At the laboratory, each gill arch was placed in a separate Petri dish containing water, and examined for Monogenean parasites under a binocular microscope (Olympus SZ 60). Gill arches from each side of the fish were numbered I-IV from the anterior portion of the gill arch below the operculum to the posterior. Individual worms were collected and mounted on a slide in a drop of ammonium picrate-glycerine mixture (Malmberg, 1957). The identification of the parasite species observed were done with a microscope magnification of 400 and 1000X, on the basis of available taxonomic characters as described by Pariselle and Euzet (2003, 2009).
 
The total number of parasites counted from the entire gill section was expressed in terms of prevalence, abundance and mean intensity following the formula proposed by Bush et al. (1997). Aggregation was calculated using dispersion index (S2/x) to determine distribution pattern of parasites (Poulin, 1993; Shaw and
Dobson, 1995).
 
Statistical analysis
 
The Sperman’s correlation coefficient “rs” was used to investigate correlations of abundances of parasites with the relative condition factor of the hosts (Zar, 1996). The Chi-square (χ2) test was used to compare two or more proportions (prevalence) of samples. Analysis of variance and Student U test were used to determine the existence of any meaningful difference in mean intensity of the parasites species. Statistical significance level was evaluated at of 5% using STATISTICA 6.0.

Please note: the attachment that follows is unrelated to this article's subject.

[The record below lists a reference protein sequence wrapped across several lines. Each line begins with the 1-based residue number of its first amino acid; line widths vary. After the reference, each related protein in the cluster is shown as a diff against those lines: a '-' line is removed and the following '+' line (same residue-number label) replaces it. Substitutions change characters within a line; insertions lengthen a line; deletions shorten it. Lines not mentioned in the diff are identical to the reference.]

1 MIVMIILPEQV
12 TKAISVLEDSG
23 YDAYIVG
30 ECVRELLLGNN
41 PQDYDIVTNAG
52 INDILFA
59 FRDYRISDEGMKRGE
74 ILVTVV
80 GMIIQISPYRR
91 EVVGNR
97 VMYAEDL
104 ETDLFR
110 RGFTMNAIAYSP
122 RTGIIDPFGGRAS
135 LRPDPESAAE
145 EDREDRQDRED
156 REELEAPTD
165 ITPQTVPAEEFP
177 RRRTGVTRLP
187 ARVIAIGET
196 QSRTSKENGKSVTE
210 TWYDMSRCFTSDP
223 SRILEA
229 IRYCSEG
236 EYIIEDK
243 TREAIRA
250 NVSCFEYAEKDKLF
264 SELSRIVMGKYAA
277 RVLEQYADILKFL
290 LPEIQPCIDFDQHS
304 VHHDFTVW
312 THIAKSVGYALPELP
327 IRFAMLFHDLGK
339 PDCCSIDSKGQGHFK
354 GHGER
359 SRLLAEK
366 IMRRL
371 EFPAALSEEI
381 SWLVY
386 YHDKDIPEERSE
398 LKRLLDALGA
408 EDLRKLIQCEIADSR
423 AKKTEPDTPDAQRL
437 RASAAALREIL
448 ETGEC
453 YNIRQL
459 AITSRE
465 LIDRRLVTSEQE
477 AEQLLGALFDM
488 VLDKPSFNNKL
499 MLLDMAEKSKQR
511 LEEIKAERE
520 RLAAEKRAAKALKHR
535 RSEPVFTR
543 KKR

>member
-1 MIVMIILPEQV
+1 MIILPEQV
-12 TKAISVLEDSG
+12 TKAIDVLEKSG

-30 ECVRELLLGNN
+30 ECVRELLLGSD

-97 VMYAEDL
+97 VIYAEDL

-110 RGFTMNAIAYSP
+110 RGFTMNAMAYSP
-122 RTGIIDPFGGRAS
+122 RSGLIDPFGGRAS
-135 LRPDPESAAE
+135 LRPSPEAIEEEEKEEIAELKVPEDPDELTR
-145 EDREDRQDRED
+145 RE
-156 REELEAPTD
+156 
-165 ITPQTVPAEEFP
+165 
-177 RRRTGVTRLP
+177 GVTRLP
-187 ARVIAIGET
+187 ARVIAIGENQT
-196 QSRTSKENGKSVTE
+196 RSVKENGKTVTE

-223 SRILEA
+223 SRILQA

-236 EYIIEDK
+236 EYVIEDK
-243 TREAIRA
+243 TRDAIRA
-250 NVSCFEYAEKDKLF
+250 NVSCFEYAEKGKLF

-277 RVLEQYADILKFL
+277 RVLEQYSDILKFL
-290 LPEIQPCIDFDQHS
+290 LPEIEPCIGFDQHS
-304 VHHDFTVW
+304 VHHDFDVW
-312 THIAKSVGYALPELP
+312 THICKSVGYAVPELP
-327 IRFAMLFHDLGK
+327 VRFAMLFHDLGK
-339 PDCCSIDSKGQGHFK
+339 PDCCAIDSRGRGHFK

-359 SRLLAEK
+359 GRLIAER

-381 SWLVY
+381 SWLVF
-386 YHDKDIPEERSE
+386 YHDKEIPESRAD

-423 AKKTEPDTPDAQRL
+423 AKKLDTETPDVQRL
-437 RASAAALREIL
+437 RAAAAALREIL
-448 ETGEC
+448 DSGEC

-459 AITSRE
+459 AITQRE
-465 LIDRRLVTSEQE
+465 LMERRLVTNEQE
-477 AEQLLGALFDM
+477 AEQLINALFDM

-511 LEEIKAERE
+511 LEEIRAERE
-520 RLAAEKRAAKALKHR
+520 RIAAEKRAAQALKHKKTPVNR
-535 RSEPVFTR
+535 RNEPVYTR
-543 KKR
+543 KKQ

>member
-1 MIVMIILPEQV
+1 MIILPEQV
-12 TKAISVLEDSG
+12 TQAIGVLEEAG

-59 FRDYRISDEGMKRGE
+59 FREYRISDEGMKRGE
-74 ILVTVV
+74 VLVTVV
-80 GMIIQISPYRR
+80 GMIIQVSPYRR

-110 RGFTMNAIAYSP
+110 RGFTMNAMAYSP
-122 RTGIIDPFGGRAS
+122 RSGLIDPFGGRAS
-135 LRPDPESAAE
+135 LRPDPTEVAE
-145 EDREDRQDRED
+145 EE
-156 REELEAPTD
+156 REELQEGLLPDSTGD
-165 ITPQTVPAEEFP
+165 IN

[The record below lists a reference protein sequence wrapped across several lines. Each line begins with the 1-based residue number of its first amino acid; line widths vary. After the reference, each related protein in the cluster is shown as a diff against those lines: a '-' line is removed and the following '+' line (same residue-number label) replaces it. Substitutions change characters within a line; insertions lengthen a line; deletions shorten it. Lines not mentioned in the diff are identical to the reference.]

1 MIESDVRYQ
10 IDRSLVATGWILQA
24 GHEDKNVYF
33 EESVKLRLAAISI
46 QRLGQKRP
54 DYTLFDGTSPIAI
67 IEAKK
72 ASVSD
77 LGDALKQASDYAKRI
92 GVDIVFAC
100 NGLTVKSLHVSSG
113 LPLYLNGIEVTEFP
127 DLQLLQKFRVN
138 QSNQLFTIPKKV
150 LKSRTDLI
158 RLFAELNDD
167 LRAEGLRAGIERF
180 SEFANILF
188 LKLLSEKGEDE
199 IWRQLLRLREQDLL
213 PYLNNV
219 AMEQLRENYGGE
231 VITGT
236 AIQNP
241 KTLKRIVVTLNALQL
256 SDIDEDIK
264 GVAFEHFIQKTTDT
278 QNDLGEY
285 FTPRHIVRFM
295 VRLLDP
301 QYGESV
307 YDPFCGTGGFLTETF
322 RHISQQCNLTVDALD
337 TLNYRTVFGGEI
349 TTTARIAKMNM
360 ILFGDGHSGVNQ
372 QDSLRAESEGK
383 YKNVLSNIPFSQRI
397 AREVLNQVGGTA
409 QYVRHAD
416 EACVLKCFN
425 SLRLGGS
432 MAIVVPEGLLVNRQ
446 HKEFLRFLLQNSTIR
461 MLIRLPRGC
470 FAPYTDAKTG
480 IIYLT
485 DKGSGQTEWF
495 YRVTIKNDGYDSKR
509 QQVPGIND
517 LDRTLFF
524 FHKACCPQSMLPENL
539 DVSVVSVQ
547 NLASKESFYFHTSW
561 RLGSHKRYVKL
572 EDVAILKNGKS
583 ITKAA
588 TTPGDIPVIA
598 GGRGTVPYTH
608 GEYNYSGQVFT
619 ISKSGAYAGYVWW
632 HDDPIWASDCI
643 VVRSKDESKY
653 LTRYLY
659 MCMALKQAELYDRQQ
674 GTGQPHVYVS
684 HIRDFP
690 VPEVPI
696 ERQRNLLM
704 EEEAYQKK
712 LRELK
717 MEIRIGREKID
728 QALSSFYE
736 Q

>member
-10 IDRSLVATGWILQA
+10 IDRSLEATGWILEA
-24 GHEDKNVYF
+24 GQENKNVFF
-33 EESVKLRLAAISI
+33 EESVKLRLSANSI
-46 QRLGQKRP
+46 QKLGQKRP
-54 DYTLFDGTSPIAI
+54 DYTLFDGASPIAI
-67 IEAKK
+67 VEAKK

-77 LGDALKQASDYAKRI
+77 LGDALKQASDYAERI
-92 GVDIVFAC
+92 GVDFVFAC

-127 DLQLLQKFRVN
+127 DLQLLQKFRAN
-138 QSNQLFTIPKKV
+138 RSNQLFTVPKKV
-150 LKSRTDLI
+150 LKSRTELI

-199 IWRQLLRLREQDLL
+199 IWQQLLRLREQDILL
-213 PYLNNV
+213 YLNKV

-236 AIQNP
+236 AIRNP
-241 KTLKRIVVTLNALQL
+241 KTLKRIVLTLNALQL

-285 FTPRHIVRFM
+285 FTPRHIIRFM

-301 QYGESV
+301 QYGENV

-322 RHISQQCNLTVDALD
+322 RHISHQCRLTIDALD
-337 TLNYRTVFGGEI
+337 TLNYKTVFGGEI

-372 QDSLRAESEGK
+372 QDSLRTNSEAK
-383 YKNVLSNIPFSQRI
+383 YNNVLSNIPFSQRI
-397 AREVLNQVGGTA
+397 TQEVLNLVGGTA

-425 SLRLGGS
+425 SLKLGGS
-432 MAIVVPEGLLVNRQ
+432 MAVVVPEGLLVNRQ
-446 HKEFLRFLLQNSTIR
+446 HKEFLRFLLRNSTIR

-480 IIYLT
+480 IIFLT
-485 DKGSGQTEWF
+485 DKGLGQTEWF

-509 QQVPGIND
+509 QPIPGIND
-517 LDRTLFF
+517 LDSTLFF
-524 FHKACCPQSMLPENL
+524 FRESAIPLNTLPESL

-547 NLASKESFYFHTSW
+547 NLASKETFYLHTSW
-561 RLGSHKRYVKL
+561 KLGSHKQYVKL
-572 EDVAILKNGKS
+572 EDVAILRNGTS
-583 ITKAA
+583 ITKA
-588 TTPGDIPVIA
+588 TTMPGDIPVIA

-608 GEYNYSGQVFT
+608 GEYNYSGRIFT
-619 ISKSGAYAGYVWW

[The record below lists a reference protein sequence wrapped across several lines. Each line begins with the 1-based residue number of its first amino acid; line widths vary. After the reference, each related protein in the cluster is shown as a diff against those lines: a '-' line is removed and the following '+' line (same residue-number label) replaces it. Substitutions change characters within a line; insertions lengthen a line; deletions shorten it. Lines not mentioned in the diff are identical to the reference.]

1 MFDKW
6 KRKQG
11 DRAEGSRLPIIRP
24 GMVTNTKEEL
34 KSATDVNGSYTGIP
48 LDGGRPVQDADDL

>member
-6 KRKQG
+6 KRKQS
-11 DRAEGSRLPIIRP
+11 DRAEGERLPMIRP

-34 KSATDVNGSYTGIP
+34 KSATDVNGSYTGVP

RESULTS

Monogenean parasite species composition
 
Six species belonging to two different genera: Cichlidogyrus (C. thurstonae Ergens, 1981; C. halli (Price and Kirk, 1967); C. tilapiae Paperna, 1960; C. rognoni Paperna, 1964; C. cirratus Paperna, 1964) and Scutogyrus (S. longicornis (Paperna and Thurston, 1969)), were collected on the gills of Oreochromis. niloticus. Prevalence, mean intensity and the aggregation index are reported (Table 1).These data revealed that all the Monogenean parasites adopted an aggregation distribution (variance is greater than mean intensity).
 
Four of the six parasites species (C. thurstonae, C. halli, C. tilapiae and S. longicornis) studied have an abundance significantly and positively correlated with the condition factor of the fish (rs = 0.73, 0.69, 0.59 and 0.38, respectively, p˂ 0.05) (Table 2).
 
Temporal variation of the occurrence of the parasites
 
C. thurstonae occurred on the host population during all the study period. A bimodal curve showed its maximum prevalence (100%) in October and November 2004 (small rainy season) and from April to July 2005 (long rainy season). The lowest infestation rate (60.9%) was recorded in February 2005 (long dry season) (Figure 2). The prevalence variations during the four seasons were significant (χ2 = 70.3, df = 3, p < 0.05). Mean intensity values varied from 11.2 ± 1 in February 2005 (long dry season) with a peak of 61 ± 2.1 in June 2005 (long rainy season) (Figure 3). This variation curve was similar to the prevalence one. Significant difference was found in intensity of infection between seasons (Analysis of variance, F = 53.4). Parasitism changed from one season to another (Student, p < 0.05) (Table 3).